Both men entered the fight riding the crest of compelling backstories: Kimura, 29, had recently completed a rags-to-riches journey with a title-winning knockout of Chinese Olympic hero Zou Shiming and would be making his third defense; Tanaka, already a winner of straps in two weight divisions at age 23, hoped to tie Vasyl Lomachenko for the shortest route (12 fights) in getting to three. But for this phenomenon, Scully, you didn’t need belts to believe.
Kimura and Tanaka attacked immediately, both working upstairs and to the body at elevated levels of proficiency: Liver-wilting left hooks. Guard-splitting uppercuts. Straight right-hand counters delivered with all the utilitarian violence of a posthole digger. Defense wasn’t ignored, but not for a moment was it regarded as anything but secondary to the greater goal of setting up a potentially fight-changing counter shot. For a full 12 rounds, the pocket was treated like a masochistic Thunderdome: Two men entered; neither would leave.
Tanaka had the makings of a mouse under his left eye as early as Round 1, but he seemed to control the action early — at least in so much as, say, a bull rider “controls” a 1,500-pound steer. Kimura was pressing forward, landing his share of clean shots and arguably was winning Round 2 when, with about 30 seconds left to the bell, Tanaka landed a flush left hook that briefly buckled Kimura. It was a rare moment of tangible vulnerability for either fighter.
That hardly means the fight lacked drama. The momentum shifts, especially in the middle rounds, were exquisite and frequent. If you’d parachuted in, Fan Man-style, at almost any random point of the fight, you’d have had no clue who might have the upper hand. By the 6th round Kimura’s face was puffy, and by the eighth his right eye was all but swollen shut. But in between, late in Round 7, Kimura crunched a looping right hand to the chin that buzzed Tanaka, who stumbled and may have tapped a glove to the canvas. Referee Mark Nelson, whose services were scarcely needed in this one, waved off the possibility of a knockdown (perhaps Kimura had stepped on Tanaka’s foot?), but the sequence underscored the constant threat each fighter posed the other.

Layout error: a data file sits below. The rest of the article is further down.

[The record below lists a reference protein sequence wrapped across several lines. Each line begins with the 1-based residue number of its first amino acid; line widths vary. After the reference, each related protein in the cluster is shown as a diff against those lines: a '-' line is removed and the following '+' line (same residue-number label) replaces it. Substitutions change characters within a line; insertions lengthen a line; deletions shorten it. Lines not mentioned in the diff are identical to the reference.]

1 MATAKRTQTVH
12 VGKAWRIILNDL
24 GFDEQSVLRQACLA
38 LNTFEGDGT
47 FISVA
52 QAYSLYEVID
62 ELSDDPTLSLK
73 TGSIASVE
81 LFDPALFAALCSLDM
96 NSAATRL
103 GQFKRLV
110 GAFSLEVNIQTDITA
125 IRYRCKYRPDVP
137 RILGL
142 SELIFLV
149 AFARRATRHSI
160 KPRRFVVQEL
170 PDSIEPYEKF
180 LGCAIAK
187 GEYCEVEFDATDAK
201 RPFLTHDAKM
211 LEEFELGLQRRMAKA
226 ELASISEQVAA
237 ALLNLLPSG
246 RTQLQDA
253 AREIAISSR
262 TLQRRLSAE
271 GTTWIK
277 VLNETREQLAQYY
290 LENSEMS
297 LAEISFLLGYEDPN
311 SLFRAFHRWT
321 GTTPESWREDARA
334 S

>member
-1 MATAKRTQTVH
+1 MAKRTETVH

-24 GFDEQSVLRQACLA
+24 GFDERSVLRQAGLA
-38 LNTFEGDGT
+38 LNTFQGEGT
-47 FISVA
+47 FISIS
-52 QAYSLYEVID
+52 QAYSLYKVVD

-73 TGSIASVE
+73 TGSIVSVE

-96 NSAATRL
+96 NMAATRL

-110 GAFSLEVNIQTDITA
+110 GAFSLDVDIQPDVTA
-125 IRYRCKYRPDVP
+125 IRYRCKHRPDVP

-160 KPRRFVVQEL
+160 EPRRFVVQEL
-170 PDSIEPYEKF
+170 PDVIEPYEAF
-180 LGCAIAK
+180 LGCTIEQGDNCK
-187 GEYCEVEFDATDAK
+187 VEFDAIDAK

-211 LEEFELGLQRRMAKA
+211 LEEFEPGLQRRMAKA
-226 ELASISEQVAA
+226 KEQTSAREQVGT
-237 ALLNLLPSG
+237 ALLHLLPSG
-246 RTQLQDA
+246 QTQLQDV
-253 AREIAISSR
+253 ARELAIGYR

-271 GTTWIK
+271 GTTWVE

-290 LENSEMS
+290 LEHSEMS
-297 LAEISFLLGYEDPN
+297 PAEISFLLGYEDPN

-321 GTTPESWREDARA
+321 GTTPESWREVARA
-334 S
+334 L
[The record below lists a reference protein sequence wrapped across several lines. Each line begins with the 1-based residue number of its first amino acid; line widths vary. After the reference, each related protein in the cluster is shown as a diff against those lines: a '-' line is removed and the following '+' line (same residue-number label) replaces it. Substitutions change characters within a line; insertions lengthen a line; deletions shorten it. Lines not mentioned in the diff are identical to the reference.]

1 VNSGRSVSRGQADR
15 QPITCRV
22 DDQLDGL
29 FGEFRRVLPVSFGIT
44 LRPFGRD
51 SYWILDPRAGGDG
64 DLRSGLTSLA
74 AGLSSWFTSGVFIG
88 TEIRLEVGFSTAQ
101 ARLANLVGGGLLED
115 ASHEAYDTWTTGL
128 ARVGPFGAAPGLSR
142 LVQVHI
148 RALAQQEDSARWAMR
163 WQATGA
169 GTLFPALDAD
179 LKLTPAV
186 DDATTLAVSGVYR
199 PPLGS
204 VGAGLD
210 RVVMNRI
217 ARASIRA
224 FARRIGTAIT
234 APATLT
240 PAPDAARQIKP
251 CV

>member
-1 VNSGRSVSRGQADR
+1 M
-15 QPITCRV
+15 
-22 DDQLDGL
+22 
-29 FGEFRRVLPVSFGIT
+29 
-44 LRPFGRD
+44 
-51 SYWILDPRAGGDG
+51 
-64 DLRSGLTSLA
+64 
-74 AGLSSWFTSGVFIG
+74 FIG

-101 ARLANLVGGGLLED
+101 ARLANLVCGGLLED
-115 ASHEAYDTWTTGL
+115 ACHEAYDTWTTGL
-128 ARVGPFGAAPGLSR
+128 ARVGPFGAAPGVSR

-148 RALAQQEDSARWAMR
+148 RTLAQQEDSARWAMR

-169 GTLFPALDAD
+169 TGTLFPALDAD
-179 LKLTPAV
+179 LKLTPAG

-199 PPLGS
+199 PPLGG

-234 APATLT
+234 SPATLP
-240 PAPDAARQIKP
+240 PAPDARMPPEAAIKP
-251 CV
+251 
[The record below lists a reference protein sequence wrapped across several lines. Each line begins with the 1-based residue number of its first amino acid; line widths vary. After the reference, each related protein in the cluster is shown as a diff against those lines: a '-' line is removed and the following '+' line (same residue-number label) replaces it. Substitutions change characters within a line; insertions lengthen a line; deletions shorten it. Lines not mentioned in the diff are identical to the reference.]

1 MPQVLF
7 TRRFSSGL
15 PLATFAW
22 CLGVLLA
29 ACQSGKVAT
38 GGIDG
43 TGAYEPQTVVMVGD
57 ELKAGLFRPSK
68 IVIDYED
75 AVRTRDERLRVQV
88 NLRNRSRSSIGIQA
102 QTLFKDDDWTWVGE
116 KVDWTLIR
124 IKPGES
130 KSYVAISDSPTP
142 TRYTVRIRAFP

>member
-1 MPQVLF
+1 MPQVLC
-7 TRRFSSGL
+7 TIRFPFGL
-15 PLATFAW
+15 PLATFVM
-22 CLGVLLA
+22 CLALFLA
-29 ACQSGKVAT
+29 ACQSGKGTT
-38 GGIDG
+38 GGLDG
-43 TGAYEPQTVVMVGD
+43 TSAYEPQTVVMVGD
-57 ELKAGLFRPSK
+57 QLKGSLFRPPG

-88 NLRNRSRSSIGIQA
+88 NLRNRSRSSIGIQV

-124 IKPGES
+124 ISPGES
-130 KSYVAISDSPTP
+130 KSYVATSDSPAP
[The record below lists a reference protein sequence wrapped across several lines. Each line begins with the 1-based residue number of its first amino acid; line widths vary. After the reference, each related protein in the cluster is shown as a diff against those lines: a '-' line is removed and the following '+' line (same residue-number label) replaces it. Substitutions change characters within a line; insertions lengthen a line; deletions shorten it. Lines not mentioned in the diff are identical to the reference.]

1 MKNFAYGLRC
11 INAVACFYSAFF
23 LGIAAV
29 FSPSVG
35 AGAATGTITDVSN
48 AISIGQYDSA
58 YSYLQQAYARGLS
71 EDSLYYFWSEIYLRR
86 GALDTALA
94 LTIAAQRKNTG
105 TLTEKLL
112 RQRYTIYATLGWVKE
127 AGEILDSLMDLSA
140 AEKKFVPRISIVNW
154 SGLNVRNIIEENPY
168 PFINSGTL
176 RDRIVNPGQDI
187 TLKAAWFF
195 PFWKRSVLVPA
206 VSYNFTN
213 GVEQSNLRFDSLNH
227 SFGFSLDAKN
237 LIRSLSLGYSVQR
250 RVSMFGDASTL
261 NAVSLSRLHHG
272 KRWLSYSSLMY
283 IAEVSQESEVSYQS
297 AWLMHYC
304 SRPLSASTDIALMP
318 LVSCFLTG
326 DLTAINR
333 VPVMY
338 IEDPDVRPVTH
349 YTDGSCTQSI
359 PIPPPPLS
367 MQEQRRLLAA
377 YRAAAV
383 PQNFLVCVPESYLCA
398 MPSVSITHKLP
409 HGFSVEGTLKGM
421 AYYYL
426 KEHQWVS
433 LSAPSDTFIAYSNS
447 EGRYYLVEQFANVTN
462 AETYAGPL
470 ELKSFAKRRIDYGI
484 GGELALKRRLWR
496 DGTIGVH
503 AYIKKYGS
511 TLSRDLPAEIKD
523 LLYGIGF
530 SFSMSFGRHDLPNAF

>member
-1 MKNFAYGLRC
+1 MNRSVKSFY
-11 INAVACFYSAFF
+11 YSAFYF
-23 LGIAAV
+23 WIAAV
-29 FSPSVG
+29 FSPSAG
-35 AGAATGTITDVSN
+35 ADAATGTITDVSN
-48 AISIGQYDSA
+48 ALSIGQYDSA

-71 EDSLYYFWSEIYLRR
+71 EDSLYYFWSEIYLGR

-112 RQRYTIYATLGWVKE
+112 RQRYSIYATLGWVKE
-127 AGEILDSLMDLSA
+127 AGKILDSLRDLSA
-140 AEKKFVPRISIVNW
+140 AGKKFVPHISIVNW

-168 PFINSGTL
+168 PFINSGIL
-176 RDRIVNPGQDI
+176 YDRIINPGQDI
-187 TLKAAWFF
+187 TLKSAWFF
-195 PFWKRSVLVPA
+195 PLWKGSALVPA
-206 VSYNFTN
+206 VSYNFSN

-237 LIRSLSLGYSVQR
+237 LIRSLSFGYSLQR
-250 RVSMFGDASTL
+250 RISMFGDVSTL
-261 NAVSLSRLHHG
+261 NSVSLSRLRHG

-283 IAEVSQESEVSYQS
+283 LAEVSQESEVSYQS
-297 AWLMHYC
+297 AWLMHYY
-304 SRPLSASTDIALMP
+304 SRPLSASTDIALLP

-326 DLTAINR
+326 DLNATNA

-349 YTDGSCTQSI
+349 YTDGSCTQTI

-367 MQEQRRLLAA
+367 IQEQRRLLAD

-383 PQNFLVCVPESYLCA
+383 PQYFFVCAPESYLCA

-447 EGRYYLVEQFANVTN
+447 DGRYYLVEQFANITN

Just as the bounce and footwork of Tanaka, the younger fighter, seemed to show signs of siphoning Kimura’s remaining will, the champion landed jab-jab-straight right — one of countless gorgeous combinations from both fighters on the night — to blow Tanaka’s head back and set up a crushing right hand that briefly prompted Tanaka to cover up.
It could be argued, in fact, that Kimura won the final three rounds — although one sequence in the 12th illustrated just how thankless a job scoring this fight must have been. Both gassed but impressively game, the fighters simultaneously paused to gather, lunged and delivered hellfire right hands — not once or twice, but on three consecutive occasions. It was as if Kimura and Tanaka had caught the end of Rocky III together, turned to each other and said, “Fuck that. We can do better.”
When it was over, the Japanese countrymen embraced, all smiles, and Tanaka dropped to a knee in utter exhaustion. When the scores were announced — 116-112, 115-113, 114-114 in favor of Tanaka – Kimura pitched forward in agony. But only for a moment. There was no spilled milk, no bullshit. For those of us lucky enough to tune in — or to pay attention when turned on to it — the fight was one of the finest distillations of two combat competitors taking measure of one another, exploring the outermost limits of their abilities, and allowing that to be enough. In the end, it inarguably was.
(Image: Kosei Tanaka, left, Sho Kimura, right; via)